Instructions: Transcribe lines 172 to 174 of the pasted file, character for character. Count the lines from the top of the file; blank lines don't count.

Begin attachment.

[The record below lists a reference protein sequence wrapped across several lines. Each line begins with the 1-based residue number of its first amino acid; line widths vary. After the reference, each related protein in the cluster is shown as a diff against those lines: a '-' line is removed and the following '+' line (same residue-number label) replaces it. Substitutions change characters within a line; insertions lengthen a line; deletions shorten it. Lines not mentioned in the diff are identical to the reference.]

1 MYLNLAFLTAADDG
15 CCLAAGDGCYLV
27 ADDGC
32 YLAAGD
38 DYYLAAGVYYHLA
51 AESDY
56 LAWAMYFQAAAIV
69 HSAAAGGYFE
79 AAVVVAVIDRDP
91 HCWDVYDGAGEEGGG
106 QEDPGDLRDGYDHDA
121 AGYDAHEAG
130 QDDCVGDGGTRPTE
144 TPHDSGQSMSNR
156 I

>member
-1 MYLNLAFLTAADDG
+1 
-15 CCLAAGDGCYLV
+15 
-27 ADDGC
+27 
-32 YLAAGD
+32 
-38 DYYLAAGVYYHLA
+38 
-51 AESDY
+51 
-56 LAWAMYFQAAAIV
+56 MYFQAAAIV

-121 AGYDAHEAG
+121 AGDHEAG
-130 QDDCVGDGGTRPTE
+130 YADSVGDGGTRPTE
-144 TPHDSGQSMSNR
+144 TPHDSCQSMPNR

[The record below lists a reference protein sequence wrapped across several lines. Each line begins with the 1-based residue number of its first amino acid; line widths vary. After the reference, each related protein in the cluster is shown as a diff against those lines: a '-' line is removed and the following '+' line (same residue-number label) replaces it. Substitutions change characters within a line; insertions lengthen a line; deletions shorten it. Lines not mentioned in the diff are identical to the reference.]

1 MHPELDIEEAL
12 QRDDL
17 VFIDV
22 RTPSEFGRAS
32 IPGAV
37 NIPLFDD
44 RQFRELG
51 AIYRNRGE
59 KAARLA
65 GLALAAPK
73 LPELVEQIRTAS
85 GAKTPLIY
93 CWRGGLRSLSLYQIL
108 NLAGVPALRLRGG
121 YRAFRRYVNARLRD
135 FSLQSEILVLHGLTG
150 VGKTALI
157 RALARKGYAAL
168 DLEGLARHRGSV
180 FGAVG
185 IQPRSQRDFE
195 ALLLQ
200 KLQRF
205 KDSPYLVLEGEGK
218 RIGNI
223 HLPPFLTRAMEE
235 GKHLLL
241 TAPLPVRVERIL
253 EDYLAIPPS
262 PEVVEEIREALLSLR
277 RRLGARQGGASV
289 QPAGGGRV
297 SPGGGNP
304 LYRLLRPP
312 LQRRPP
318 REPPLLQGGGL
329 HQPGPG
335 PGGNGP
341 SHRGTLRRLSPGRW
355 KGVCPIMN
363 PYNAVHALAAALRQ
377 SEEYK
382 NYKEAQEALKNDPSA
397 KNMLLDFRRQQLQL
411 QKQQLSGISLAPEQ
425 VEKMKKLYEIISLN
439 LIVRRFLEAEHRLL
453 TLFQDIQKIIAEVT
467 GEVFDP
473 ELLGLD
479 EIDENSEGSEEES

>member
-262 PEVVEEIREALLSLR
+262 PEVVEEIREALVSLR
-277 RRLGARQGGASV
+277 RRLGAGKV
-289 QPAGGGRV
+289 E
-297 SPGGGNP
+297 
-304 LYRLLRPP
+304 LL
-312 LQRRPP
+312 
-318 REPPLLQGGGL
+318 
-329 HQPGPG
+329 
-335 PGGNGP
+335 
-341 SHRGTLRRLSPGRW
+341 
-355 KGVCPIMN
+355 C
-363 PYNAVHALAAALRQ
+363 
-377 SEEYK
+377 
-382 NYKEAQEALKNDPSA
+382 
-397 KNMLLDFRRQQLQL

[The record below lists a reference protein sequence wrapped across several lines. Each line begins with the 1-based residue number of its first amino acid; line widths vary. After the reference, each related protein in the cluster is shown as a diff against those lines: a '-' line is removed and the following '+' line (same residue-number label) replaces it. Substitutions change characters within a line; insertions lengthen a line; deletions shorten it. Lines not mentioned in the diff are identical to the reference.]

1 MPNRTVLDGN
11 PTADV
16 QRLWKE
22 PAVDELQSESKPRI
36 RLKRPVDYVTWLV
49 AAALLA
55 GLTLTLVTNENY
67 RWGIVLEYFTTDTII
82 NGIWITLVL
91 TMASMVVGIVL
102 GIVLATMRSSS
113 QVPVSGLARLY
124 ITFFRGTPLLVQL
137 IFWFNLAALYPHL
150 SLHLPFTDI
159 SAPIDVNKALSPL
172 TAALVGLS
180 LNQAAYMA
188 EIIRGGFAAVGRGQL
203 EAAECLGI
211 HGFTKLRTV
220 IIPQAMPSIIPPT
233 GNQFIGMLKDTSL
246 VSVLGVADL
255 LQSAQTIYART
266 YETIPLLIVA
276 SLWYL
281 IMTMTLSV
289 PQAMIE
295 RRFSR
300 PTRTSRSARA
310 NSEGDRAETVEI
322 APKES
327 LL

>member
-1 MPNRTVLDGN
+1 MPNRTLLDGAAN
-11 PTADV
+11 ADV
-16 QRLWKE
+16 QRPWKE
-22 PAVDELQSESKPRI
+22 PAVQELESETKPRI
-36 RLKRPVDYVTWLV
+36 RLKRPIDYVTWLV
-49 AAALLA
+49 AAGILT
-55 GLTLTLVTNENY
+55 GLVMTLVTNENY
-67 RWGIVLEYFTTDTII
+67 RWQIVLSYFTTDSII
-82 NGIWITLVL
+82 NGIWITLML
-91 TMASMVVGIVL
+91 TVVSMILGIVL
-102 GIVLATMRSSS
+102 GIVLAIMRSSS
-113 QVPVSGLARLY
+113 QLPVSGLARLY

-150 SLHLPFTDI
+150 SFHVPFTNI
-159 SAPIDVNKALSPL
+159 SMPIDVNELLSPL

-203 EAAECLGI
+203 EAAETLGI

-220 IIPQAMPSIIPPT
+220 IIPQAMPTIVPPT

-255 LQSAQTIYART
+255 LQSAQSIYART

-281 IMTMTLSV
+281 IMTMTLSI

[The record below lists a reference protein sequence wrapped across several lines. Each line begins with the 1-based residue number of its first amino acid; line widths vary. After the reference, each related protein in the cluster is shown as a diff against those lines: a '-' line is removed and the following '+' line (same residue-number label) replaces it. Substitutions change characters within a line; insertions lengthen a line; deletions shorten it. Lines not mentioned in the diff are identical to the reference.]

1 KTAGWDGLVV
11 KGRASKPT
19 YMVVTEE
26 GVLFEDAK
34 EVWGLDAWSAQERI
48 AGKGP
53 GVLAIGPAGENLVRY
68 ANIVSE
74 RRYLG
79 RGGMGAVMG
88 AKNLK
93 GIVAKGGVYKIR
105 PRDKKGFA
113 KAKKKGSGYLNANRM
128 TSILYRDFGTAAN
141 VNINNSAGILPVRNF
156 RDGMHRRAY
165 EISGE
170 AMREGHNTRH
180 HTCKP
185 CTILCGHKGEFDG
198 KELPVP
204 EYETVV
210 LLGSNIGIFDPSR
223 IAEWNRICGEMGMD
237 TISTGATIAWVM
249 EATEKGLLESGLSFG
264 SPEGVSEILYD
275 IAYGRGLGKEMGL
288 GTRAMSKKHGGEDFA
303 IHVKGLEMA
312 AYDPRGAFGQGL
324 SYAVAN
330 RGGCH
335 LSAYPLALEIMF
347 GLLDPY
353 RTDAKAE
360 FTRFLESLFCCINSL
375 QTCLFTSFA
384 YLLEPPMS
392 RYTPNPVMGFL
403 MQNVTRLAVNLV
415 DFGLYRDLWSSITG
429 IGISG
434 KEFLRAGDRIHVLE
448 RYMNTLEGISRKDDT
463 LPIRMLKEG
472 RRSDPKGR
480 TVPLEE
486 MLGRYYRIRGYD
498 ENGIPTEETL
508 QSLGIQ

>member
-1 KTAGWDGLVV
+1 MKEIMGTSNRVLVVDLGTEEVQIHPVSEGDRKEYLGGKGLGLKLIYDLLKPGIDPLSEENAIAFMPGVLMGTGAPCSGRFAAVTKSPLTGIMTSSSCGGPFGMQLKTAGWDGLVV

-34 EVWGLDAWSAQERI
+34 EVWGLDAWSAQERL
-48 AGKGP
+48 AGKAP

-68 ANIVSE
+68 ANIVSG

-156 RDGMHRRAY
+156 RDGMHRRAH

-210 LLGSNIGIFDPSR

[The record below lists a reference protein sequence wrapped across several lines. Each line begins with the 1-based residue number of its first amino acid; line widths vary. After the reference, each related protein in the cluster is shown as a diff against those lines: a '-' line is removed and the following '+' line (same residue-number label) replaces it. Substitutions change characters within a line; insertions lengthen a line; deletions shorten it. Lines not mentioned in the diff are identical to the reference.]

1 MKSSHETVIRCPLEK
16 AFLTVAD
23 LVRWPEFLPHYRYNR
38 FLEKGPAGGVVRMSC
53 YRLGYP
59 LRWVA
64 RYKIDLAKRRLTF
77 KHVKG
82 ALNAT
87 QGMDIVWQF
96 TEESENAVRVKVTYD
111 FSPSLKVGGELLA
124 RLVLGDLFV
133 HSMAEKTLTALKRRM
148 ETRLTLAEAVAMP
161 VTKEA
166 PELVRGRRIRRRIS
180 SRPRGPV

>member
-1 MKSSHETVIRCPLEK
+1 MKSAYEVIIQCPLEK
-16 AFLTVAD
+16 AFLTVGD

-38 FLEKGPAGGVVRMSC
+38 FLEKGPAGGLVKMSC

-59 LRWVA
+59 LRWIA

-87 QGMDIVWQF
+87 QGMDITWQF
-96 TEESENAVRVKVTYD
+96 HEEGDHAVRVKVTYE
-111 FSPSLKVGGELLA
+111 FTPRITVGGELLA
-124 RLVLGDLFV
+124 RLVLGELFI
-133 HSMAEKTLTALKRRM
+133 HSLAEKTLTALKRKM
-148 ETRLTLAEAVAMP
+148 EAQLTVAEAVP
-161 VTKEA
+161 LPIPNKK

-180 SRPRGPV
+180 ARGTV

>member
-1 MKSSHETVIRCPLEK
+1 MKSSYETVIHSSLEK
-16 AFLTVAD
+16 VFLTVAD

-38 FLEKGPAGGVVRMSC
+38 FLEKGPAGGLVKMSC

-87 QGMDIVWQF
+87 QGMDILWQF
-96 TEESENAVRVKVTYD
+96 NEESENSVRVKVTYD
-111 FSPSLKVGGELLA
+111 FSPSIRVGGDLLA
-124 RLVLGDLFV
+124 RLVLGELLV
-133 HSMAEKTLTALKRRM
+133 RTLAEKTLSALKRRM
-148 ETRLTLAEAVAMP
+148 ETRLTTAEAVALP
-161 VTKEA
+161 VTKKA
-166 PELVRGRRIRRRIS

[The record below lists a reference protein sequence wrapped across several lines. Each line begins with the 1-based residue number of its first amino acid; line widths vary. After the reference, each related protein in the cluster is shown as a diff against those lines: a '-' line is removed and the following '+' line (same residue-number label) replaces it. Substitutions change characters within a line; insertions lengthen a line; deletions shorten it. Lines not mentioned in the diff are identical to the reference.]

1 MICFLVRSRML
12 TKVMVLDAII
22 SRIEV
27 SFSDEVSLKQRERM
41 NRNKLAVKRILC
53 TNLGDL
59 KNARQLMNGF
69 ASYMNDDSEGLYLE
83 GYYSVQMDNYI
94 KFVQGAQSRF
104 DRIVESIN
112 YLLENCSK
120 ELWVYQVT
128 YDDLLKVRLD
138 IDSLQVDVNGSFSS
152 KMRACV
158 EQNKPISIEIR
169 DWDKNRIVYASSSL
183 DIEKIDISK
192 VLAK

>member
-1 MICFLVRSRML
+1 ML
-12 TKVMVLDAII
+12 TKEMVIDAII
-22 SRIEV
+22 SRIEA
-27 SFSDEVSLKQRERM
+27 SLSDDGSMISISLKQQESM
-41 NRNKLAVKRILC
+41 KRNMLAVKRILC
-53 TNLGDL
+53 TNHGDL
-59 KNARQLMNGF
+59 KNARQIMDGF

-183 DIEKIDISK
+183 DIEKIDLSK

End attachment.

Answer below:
-82 NGIWITLVL
+82 NGIWITLML
-91 TMASMVVGIVL